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Commonly referred to as a cafeteria plan, a Section 125 benefits plan offers employees a choice between non-taxable benefits or non-taxable and taxable benefits. Under Section 125 of the Internal Revenue Code, adding a taxable option to a cafeteria plan does not make the other options taxable, and the taxable benefit can be cash.
Who benefits from a cafeteria plan?
A cafeteria plan is designed to offer employees a choice of pre-tax benefits. To be eligible for a cafeteria plan, participants must be employees of a corporation, LLC, government entity, partnership, or a sole proprietor. Partners, members or owners of more than 2% of the business are not eligible.
The primary benefit to both employees and employers from a Section 125 plan is financial. Both employers and employees use pre-tax dollars to pay for benefits. On the employee side, that can amount to a 30% savings. For employers, the savings is smaller and can be offset by the costs of offering and maintaining the plan.
Types of Cafeteria Plans
The hallmark of a cafeteria plan is providing options so employees can choose the coverage that is right for them. There are four different types of cafeteria plans you could offer your employees:
Simple - employers with fewer than 100 employees contribute to each eligible employee’s benefits and enjoy protection from certain requirements
Flex spending - employees establish savings accounts with pre-tax contributions for healthcare and childcare expense
Full flex - employers pay toward benefits for all employees, and employees are able to make pre-tax contributions to any plan benefits not fully covered
Premium only plan - employees can choose their full salary in cash or contribute a pre-tax portion of it to the benefits they elect
A cafeteria plan could include coverage for dependent care, adoption assistance, health and wellness and accidental death, giving you a lot of variables to manage in developing the right plan for your company.
Employees may elect cafeteria plan options or change their elections only at the beginning of the plan year, during the open enrollment period. Generally, the only exceptions to the open enrollment rule are:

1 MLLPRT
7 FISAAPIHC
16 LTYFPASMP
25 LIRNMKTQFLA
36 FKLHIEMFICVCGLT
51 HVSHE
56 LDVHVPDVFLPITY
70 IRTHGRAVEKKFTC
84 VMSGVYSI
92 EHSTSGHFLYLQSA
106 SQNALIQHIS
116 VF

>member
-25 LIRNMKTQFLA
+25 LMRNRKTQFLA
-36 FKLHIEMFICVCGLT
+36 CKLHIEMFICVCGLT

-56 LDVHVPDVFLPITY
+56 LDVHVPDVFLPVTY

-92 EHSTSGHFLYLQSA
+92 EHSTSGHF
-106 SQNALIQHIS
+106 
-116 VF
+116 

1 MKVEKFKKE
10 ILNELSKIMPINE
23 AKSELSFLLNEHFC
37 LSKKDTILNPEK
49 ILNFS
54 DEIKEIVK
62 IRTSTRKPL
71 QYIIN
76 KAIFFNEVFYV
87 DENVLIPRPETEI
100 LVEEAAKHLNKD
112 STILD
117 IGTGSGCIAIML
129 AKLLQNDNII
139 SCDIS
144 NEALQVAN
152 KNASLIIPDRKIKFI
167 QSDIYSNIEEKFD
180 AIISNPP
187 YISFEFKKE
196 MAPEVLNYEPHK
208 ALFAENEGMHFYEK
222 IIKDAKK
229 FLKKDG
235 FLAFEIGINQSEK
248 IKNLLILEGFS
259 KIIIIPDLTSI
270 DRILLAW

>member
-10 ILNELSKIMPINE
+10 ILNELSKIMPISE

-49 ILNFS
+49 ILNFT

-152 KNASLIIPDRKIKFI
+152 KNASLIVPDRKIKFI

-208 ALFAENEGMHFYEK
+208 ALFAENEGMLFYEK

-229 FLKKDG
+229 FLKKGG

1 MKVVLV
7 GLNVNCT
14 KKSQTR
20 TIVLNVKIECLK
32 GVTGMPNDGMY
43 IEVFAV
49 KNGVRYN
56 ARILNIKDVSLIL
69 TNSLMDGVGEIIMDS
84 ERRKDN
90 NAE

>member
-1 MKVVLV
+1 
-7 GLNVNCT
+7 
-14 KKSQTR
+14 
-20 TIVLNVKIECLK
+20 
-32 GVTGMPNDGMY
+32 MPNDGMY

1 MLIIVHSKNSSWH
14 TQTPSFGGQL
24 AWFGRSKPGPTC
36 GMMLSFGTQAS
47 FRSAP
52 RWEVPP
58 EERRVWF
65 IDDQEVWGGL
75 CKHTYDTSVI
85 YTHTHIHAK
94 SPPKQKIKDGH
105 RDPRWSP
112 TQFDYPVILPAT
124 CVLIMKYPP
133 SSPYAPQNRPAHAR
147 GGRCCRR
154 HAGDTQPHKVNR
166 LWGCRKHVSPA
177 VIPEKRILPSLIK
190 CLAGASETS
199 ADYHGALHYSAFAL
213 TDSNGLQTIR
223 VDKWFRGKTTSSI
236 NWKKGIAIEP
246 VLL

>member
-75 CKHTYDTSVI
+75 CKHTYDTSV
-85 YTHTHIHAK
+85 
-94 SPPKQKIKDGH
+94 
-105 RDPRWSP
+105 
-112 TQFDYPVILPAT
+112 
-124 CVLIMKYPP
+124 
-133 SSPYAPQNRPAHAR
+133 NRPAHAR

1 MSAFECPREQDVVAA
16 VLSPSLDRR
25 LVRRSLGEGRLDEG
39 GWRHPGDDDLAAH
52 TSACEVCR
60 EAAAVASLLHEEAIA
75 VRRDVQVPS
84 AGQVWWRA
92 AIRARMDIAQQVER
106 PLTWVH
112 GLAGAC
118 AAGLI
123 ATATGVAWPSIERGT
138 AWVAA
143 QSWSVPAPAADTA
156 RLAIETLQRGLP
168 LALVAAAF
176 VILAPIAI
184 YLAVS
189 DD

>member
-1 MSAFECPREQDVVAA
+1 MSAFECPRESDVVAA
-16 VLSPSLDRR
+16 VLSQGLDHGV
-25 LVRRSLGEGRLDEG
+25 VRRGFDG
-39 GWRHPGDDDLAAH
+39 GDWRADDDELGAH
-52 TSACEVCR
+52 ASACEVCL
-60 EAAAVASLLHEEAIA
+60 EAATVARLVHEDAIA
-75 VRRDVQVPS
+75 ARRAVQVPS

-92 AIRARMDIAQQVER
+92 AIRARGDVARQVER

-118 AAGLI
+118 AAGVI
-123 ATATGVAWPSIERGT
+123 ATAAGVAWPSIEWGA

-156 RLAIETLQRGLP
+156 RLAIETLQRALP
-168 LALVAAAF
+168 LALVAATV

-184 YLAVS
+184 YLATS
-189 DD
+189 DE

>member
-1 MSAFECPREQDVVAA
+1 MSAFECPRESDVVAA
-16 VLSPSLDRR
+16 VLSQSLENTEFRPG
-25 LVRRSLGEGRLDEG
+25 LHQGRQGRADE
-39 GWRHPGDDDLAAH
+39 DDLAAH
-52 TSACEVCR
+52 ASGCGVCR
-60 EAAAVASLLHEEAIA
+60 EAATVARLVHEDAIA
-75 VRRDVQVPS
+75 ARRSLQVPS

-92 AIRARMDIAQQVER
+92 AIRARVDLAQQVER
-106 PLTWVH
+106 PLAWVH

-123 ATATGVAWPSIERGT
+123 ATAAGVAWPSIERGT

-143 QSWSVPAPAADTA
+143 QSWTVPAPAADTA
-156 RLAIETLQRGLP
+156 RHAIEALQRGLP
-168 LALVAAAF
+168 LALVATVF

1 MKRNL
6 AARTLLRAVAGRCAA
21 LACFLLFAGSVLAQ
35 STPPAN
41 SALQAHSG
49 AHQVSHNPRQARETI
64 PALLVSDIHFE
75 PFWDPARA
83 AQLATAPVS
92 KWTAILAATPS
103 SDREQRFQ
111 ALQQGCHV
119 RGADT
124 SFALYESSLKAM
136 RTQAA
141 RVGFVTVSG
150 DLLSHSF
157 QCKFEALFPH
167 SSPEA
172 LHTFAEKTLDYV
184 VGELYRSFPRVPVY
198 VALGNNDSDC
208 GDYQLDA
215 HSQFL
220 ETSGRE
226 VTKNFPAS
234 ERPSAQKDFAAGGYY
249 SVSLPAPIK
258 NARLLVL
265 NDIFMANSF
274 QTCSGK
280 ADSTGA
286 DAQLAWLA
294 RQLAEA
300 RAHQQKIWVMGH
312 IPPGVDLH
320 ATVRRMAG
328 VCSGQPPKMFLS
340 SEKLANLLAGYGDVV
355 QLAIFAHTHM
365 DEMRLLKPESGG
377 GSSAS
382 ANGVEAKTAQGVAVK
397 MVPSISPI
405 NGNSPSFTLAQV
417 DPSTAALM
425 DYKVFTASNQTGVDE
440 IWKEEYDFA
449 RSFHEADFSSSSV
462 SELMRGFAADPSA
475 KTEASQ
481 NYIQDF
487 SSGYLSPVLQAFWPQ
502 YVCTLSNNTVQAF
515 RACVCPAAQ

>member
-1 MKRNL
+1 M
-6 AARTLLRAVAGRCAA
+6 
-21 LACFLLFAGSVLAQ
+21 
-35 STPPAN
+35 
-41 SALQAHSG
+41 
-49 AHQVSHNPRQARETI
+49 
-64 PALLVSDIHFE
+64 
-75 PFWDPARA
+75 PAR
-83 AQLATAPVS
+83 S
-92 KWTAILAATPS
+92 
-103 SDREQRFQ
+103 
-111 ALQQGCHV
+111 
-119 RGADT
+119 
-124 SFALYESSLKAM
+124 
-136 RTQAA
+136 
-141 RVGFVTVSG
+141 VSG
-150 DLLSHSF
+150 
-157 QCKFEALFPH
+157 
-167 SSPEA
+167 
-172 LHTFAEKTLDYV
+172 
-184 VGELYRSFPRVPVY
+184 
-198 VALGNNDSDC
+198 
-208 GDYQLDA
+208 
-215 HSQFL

Significant coverage or cost changes
Special enrollment entitlements
Family and Medical Leave Act (FMLA) leave
A change-in-status event would be a something like a marriage or divorce that changes an employee’s employment status or the status of one or more dependents.
One example of a change-in-status event triggering a change in benefits election midyear would be employment termination. If a former employee chooses to elect COBRA benefits, his costs will increase significantly. That employee would be allowed to change his plan election, if it were consistent with his change in status, to a less expensive plan.
Discrimination in health insurance plans is measured by the consistency of plans offered to highly-compensated employees, key employees, and everyone else.The cafeteria plan you offer your employees must pass three non-discrimination tests.
It cannot be discriminatory in eligibility to participate.
It may not discriminate in the benefits and contributions afforded to employees.
It may not offer highly-compensated employees benefits that exceed 25% of the benefits offered all employees.
The failure of your cafeteria plan to pass non-discrimination rules will cost key and highly-compensated employees participating in the plan their favorable tax treatment but not effect other employees.
Still Have Questions? We Have Answers!
The complexities of a Section 125 insurance plan can be compounded by the size and structure of your company. To learn more about how to effectively design a cafeteria plan that benefits both employer and employees, contact Northern Insuring.